Coup leaders in Fiji releases some captive lawmakers

SUVA, Fiji - Two influential ethnic Fijian groups pledged their support Sunday for rebels holding the South Pacific nation's ethnic Indian prime minister and members of his Cabinet hostage in parliament.

Ratu Tevita Bolobolo, leader of the Taukei movement of ethnic Fijians, read out a statement that was also endorsed by the main opposition party, known as SVT.

''We do not and we will never accept the reinstatement of the Chaudhry government,'' Bolobolo said, referring to Prime Minister Mahendra Chaudhry. ''We hereby state that we fully support the abolition of the 1997 constitution and warn (Fijian President) Ratu Mara that any intervention by force will lead to all out civil war.

''We the Taukei are ready to make the ultimate sacrifice so as to return this country to the Taukei.''

The statement was the first major sign of support for rebel leader and self-appointed new Prime Minister George Speight who launched an armed coup Friday, saying he represented all ethnic Fijians.

The statement was sent to Ratu Mara along with a demand for changes to the constitution so only an indigenous Fijian can hold the offices of prime minister and president and to revert all freehold land to native ownership.

Combined, the Taukei movement and SVP party command strong support among ethnic Fijians who make up 51 percent of the national population of 813,000.

For months, ethnic tensions have been building between indigenous Fijians and the descendants of Indian migrants, who dominate commerce in Fiji, which lies 2,250 miles northeast of Sydney, Australia. Indians make up about 44 percent of Fiji's population of 813,000 while indigenous Fijians account for 51 percent.

Earlier Sunday, the rebels released 10 hostages after they signed documents backing the coup leader, local radio reported.

''We had to sign the conditions, it was a condition of our release,'' said John Ali, one of the government members released.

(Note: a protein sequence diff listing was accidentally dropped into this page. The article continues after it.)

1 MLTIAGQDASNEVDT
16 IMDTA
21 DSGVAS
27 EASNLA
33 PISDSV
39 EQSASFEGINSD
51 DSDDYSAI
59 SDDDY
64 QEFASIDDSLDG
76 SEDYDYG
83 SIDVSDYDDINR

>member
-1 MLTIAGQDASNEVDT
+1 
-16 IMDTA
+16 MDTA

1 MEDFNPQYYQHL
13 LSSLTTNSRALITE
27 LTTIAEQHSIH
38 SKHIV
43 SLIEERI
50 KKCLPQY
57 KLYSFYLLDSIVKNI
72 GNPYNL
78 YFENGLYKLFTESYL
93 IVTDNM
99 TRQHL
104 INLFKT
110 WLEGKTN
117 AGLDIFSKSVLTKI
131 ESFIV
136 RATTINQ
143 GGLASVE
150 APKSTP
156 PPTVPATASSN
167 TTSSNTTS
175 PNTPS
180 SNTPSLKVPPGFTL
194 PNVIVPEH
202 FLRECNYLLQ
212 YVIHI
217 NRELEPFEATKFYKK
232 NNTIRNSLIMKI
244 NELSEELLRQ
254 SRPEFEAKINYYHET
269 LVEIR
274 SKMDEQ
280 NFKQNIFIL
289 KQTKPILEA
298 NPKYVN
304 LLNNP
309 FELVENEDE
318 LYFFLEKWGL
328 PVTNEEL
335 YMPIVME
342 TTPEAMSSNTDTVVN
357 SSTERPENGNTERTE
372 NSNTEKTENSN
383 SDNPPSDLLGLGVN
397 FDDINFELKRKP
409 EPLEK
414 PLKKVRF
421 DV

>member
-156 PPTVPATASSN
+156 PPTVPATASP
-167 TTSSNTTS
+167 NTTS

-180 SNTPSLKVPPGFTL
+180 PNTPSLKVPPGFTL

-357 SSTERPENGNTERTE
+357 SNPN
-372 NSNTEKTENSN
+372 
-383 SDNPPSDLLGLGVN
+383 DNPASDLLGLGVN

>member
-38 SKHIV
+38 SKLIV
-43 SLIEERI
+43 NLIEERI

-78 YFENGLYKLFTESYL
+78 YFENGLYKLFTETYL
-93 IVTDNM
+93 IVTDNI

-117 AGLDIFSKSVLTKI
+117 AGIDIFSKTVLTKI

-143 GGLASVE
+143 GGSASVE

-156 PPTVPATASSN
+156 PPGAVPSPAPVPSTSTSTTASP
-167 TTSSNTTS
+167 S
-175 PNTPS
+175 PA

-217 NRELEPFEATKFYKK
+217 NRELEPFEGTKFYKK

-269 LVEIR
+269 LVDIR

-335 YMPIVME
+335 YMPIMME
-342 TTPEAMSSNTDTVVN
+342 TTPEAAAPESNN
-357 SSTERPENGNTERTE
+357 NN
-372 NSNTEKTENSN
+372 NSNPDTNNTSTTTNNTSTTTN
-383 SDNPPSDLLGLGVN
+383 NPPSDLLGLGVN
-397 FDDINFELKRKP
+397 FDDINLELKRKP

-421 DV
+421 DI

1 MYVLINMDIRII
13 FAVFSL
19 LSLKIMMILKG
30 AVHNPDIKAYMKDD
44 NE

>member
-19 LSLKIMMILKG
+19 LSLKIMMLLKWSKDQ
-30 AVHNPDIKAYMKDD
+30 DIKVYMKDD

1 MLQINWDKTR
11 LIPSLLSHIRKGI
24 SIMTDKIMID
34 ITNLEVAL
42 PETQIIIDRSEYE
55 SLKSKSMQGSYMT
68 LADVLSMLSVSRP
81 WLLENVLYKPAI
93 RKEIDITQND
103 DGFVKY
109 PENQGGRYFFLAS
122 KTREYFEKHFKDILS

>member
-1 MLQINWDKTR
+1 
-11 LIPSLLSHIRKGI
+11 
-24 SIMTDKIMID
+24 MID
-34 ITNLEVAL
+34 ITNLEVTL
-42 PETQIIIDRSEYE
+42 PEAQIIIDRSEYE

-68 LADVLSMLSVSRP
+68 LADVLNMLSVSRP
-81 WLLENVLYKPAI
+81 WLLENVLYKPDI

Ali said all lawmakers were led one by one into a room by two hooded gunmen and told to sign letters of resignation. They were told if they didn't they would be shot by rebels in the event of armed intervention to end the standoff.

''We were given a life or death ultimatum. We chose life,'' Ali said of the lawmakers who signed.

Fiji's Radio 96 reported that the 10 were released in two groups. About 50 people were captured in Friday's uprising.

Chaudhry, who was not one of those released, earlier collapsed inside the Parliament House complex. Local media reported that Chaudhry's collapse was stress-related.

Speight allowed doctors in to see Chaudhry after daybreak and he was reportedly given oxygen and was resting under sedation.

Local radio also reported that a shot was fired inside the parliament complex early Sunday, prompting Speight to order all lights in the complex turned off. Speight later said the shot was accidentally fired by one of his own men, radio reported.

Most of the members of Chaudhry's coalition government who were released Sunday were indiginous Fijians, local radio reported.

The coup attempt appeared headed for failure Saturday as military, police and influential Fijian leaders lined up behind Chaudhry's democratically elected government and the president.

''It's an action myself and my group are willing to risk our lives for,'' said Speight, barefoot and dressed in a traditional sulu skirt, talking through the gate to international media for the first time Saturday night.

Speight said he had appointed a new president using executive powers assumed in the coup.

Former Prime Minister Sitiveni Rabuka - himself the leader of two coups in 1987 - is acting as chief negotiator between the rebels and Mara and he returned to parliament Sunday.

Rabuka, who accused Speight of treason, has urged the group to surrender. He left parliament after about an hour without commenting on negotiations.

Fiji's capital, Suva, was quiet Sunday, as it has been since rioters rampaged downtown on Friday following the raid on parliament.

But unrest was reported in other parts of the country.

Police said there was localized looting in the western town of Raki overnight, and issued a public warning that lawbreakers would be treated harshly.

A state of emergency and dawn to dusk curfew have been imposed for two weeks.


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